As I prepared to adopt my second child, I welcomed the home study worker into a perfectly clean and ordered home. The scene that greeted her at her post-placement visit was, well, different—but much more real.
As parents, our goal is to raise independent, self-sufficient human beings. But, truth be told, it hurts like a %$#* when you realize you’ve done your job.
My older son is off at college, and I’ve been heartened to see that his “new normal” includes a maturing and strengthening of the bond between us. I look back to the day I met him, just over eight years ago, and our years of attachment struggles, even as I look to his future, and ours, with hope.
I adopted my son as he was entering his teen years, and now, too soon, I have seen him off to college. How will his still tenuous attachment play out when I’m no longer a constant, physical presence in his life?
After the divorce, my family felt incomplete. To find the missing piece, I traveled to a Russian orphanage, thousands of miles away.
When it comes to socializing, my gregarious daughter has taught me a thing or two.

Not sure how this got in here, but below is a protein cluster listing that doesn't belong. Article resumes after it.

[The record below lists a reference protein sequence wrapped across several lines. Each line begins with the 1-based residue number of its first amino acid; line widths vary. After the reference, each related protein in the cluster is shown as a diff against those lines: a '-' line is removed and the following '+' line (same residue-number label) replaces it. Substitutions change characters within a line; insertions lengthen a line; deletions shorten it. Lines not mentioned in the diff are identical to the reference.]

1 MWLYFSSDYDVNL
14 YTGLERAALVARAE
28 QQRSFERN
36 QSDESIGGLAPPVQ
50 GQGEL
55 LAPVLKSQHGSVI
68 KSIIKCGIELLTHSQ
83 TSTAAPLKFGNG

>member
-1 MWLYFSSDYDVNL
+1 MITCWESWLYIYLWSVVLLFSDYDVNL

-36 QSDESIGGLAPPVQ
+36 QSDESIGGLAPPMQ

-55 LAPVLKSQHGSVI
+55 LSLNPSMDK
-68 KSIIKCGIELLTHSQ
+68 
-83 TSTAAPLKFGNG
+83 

Single-parent homes are more common now, but kids still grapple with the daddy question.
A single mom’s decision to adopt a second time.
In this personal essay, a single dad shares the story of the night he met his daughter in China.
A single mother who’s adopting a boy from foster care seeks advice on a challenging older child adoption adjustment. Parents who have adopted older children respond.
What do we teach our children, and what are the born knowing?
At nine, my daughter is becoming aware of the many ways in which the world is unjust, and is doing her part to promote fairness where she can.
“What do I need to know about adding to my family?”
Five years ago, I walked my daughter to her first day of school. We’ve both evolved in many ways since that morning, and more adventures surely lie ahead.
“How do I do this alone?” Single parent expert Lee Varon answers.
I am the white, single mother of an eight-year-old Asian girl, whom I adopted when she was six days old. As you can imagine, I have given a lot of thought to “the daddy question.”
As my daughter grows up, a typical, American kid, we are free to imagine only happy endings for the family she left behind.
Books can help our children make sense of their own stories. They may have questions about things they don’t feel like talking about: being adopted, being raised by a single parent, being raised by gay or lesbian parents.
Families are forming in all sorts of ways, in a rainbow of colors, and my son through adoption is growing up right in the middle of all of it.
I used to wonder whether my love for my son would be more intense if I’d given birth to him. Having a biological child validated the depth of my feelings the first time around.